本論文從互文性視角研究《狼圖騰》和《塵埃落定》的英譯，通過建立文本內部的話語與文本外部的話語之間的互文聯繫，分析源文內部的話語與源語系統中相關話語的互文性，及英譯內部的話語與目標語系統中相關話語的互文性，進而闡釋源文的文本意義和英譯的文本意義。 全文共分四章。第一章為緒論，介紹本文的選題背景、研究範圍與研究問題、研究方法、文獻綜述、理論框架和章節佈局。第二章是對《狼圖騰》及其英譯Wolf Totem作文本分析。本章通過分析在源文和英譯中圍繞蒙古族草原生態觀而展開對話的四類話語，建立每一類話語在源語系統和目標語系統中的互文聯繫，發現《狼圖騰》的文本意義是強調借蒙古文化的元素使中國變強大的話語，而其英譯Wolf Totem則重在彰顯內蒙古的蒙古文化，弱化了中國崛起的話語。第三章是對《塵埃落定》及其英譯Red Poppies作文本分析。本章通過分析在源文和英譯中圍繞嘉絨族群身份認同而展開對話的五類話語，建立每一類話語在源語系統和目標語系統中的互文聯繫，進而發現《塵埃落定》的文本意義是借追尋族群身份來彰顯嘉絨藏族的主體性。其英譯Red Poppies文本產生的意義則不在於尋找嘉絨族群身份，而是更突出了這一文本與英語世界裡西藏觀的既有話語的互動。第四章為結語部分，總結本論文的研究成果，對本論文運用的理論和方法進行批判性反思，最後是對後續研究的方向作出展望。 This thesis provides an analysis from an intertextual perspective of English translations of Lang Tuteng and Chen Ai Luo Ding, two Chinese novels set in China’s ethnic minority regions published since the 1990s. It is argued that these Chinese novels derive their meaning from a dialogue with various discourses circulating around them, and that English translations of these novels derive their meaning from a dialogue with various discourses circulating around the translations and their source texts. This thesis is organized into four chapters. Chapter One details the research background, delineates the scope of study, sets out the research questions, specifies methodology and theoretical framework for analysis, and provides a review of the literature. Chapter Two provides a detailed analysis from an intertextual perspective of Lang Tuteng and its English translation Wolf Totem. Four discourses concerning the characters’ attitudes towards the Mongolian ecology are identified in Lang Tuteng. A comparative analysis of the source and target texts shows that, whereas the source text privileges the discourse of ‘strengthening China through learning from the Mongolian culture’, the target text puts the emphasis on the Mongolian culture itself, and that the concern with China’s nation building is much less pronounced in the target text than in the source text. Chapter Three provides a detailed analysis of Chen Ai Luo Ding and its English translation Red Poppies. Five discourses concerning the identity of the Jiarong people in relation to China and the Tibetan region are identified in Chen Ai Luo Ding. A comparative analysis of the source and target texts shows that, whereas the source text highlights the issues of identity concerning the Jiarong people, the target text engages effectively in dialogue with existing discourses concerning the Tibetan region in the target language culture. The Chinese novel and its English translation acquire additional layers of meaning when their intertextual relations are teased out and read in their respective cultural contexts. Chapter Four provides a summary of the findings of the thesis, paying special attention to the connections and differences between the two case studies. Both novels are set in ethnic minority regions in mainland China, depict cultures of ethnic minority groups, and discuss the relationship between the ethnic minorities and the majority Han people in mainland China. Lang Tuteng adopts the perspective of the Han Chinese, positions the Mongolian culture as the other, and emphasizes the importance of learning from the other; however, Wolf Totem stresses the marginalization of the Mongolian culture, rather than issuing an appeal for the Han Chinese to enrich their culture and contribute to the rise of the Chinese nation. Chen Ai Luo Ding adopts the perspective of the Jiarong people, positions foreign cultures as the other, and highlights the narrator’s quest for an identity of the Jiarong people. A comparative analysis of the Chinese novel and its English translation shows the ways in which Red Poppies adheres to the discourses in the source text and enters into dialogue with dominant discourses on the Tibetan region in the target language culture. Chapter Four also includes theoretical reflection on the methodology and theoretical framework of this thesis, and suggests possible avenues for future research.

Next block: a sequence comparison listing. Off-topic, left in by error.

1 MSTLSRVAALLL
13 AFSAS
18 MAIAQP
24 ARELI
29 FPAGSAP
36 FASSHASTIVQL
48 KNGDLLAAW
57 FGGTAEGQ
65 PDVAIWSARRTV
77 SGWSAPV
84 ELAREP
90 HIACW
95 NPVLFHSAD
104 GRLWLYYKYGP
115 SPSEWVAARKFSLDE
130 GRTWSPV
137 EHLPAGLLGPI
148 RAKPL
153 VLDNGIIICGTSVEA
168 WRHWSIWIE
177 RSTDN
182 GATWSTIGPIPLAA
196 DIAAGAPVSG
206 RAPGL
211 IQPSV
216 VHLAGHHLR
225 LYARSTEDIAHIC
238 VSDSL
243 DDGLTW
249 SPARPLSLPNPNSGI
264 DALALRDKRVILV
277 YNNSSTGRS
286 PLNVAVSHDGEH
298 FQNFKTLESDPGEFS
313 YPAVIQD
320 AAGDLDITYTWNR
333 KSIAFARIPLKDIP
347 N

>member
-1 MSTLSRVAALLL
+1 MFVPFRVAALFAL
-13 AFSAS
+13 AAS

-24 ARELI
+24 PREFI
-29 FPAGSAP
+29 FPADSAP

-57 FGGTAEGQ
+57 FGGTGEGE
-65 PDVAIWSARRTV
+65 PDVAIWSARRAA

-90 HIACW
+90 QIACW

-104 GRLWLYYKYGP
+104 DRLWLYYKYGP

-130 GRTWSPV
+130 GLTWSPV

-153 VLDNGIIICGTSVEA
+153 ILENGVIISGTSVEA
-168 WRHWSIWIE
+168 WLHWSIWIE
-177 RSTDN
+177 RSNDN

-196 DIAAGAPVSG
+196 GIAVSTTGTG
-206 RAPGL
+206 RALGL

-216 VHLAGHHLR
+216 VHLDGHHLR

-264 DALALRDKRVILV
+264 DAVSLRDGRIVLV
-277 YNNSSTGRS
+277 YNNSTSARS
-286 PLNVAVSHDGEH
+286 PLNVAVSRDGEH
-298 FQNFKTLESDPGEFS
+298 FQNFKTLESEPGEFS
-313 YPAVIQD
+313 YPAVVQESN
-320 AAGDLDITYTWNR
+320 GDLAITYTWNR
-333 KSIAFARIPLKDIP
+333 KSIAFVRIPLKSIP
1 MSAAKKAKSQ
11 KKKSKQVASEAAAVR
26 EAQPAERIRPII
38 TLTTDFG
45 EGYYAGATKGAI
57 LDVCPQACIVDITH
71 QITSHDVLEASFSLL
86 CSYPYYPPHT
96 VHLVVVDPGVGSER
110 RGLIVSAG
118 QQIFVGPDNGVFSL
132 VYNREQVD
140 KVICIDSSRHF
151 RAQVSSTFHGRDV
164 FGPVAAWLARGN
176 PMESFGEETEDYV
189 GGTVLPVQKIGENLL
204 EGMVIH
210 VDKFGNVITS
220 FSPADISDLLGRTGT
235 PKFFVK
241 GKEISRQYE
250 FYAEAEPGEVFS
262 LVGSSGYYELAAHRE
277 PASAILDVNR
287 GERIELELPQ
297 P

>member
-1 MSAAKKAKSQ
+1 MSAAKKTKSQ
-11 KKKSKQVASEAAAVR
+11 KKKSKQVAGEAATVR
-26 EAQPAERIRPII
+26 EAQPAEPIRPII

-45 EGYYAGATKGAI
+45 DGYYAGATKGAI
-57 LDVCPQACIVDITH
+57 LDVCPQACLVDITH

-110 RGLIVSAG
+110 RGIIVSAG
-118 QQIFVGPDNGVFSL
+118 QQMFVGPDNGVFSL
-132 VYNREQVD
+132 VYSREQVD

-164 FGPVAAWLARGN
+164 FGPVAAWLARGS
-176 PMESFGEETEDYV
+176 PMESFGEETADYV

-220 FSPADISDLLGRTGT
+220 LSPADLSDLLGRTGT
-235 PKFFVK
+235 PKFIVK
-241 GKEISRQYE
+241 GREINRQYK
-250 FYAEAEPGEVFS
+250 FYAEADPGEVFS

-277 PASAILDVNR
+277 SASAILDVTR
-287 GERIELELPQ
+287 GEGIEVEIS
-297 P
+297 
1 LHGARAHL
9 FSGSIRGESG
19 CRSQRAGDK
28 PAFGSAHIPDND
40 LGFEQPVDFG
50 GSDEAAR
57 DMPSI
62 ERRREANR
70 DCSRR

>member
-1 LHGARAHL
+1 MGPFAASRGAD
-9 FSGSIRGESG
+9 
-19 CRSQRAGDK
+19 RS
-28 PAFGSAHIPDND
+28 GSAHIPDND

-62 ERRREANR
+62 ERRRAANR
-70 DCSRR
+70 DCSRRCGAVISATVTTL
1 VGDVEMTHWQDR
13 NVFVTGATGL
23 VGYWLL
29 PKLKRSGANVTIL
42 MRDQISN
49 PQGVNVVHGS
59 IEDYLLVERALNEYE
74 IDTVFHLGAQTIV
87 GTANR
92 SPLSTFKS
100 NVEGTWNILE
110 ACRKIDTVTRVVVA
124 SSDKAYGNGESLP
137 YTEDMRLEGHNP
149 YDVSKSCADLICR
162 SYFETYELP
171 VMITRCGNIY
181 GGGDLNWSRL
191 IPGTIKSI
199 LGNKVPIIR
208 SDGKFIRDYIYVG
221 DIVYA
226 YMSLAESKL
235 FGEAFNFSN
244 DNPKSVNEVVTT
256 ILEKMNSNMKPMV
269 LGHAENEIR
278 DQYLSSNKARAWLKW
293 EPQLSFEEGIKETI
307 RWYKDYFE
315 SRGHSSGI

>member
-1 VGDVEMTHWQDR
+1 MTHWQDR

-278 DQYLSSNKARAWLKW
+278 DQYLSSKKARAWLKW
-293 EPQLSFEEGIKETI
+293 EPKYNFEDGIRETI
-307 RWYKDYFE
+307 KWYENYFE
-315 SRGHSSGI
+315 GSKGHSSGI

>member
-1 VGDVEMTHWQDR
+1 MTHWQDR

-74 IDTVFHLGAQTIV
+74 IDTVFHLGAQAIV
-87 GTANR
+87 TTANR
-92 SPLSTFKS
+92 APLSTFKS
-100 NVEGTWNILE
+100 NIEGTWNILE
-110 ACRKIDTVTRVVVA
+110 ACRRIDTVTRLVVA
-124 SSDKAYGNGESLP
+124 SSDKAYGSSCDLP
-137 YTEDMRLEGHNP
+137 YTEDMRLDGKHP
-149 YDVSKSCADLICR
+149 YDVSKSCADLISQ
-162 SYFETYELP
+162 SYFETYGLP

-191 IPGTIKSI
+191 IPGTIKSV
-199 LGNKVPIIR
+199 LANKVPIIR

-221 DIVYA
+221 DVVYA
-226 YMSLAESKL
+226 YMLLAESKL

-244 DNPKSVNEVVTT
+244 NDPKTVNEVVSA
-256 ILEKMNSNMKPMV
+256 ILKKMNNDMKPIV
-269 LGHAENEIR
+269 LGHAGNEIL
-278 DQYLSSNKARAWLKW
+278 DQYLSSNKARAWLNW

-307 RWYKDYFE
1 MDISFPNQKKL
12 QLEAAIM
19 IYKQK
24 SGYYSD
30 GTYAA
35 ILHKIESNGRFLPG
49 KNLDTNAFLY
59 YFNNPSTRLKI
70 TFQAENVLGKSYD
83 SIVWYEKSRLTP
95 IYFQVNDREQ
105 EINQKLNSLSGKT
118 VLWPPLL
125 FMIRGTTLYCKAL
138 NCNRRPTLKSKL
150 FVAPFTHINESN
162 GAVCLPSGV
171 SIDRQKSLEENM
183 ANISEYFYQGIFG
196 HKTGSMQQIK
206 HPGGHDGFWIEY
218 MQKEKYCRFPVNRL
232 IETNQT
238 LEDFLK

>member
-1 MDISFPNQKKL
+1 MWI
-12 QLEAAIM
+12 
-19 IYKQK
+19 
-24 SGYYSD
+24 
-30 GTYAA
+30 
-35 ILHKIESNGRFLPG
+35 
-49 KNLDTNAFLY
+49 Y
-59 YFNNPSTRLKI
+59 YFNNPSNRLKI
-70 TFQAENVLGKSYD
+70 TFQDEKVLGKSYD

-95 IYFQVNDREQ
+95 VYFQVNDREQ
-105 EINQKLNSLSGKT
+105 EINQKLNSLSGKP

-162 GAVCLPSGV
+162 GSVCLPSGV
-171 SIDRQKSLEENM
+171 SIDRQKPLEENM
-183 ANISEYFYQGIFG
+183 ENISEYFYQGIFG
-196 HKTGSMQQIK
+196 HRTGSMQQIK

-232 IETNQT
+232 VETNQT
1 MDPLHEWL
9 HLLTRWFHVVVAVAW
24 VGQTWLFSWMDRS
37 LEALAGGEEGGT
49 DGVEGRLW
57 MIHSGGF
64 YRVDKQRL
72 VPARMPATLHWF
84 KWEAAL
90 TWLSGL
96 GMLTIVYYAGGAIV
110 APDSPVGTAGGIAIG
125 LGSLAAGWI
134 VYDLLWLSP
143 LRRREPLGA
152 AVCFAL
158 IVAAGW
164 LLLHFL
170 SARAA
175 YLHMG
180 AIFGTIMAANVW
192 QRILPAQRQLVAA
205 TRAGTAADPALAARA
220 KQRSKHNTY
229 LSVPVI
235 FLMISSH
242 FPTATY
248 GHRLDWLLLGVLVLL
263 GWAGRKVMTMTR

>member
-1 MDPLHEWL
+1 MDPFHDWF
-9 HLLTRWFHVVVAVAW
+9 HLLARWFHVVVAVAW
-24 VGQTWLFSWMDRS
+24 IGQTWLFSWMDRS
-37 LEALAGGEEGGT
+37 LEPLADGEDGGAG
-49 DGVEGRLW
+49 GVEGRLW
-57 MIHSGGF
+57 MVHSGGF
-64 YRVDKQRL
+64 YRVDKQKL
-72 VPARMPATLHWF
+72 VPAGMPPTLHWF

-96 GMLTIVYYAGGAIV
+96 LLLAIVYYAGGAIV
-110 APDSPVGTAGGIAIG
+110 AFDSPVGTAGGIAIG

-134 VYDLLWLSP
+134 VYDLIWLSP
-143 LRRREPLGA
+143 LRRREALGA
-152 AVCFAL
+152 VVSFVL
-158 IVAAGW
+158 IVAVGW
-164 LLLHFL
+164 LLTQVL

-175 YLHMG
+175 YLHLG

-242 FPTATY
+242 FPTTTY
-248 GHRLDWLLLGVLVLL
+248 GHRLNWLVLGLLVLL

|Date of Award||23 Mar 2016|
|Original language||Chinese (Traditional)|
|Supervisor||Wai Ping YAU (Supervisor)|
- Chinese fiction
- Translations into English.